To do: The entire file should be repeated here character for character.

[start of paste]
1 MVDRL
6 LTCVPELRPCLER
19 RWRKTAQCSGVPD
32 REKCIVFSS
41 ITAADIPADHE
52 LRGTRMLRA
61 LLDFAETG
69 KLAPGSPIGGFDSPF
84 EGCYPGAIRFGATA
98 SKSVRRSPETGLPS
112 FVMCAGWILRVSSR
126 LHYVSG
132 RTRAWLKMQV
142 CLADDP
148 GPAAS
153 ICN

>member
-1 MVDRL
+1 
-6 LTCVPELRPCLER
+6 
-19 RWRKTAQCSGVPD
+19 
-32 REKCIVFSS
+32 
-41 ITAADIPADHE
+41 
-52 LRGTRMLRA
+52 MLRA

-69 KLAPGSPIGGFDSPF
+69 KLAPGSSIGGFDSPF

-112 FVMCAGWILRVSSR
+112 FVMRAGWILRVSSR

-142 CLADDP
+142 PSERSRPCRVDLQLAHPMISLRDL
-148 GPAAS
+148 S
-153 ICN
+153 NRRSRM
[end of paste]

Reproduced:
1 MVDRL
6 LTCVPELRPCLER
19 RWRKTAQCSGVPD
32 REKCIVFSS
41 ITAADIPADHE
52 LRGTRMLRA
61 LLDFAETG
69 KLAPGSPIGGFDSPF
84 EGCYPGAIRFGATA
98 SKSVRRSPETGLPS
112 FVMCAGWILRVSSR
126 LHYVSG
132 RTRAWLKMQV
142 CLADDP
148 GPAAS
153 ICN

>member
-1 MVDRL
+1 
-6 LTCVPELRPCLER
+6 
-19 RWRKTAQCSGVPD
+19 
-32 REKCIVFSS
+32 
-41 ITAADIPADHE
+41 
-52 LRGTRMLRA
+52 MLRA

-69 KLAPGSPIGGFDSPF
+69 KLAPGSSIGGFDSPF

-112 FVMCAGWILRVSSR
+112 FVMRAGWILRVSSR

-142 CLADDP
+142 PSERSRPCRVDLQLAHPMISLRDL
-148 GPAAS
+148 S
-153 ICN
+153 NRRSRM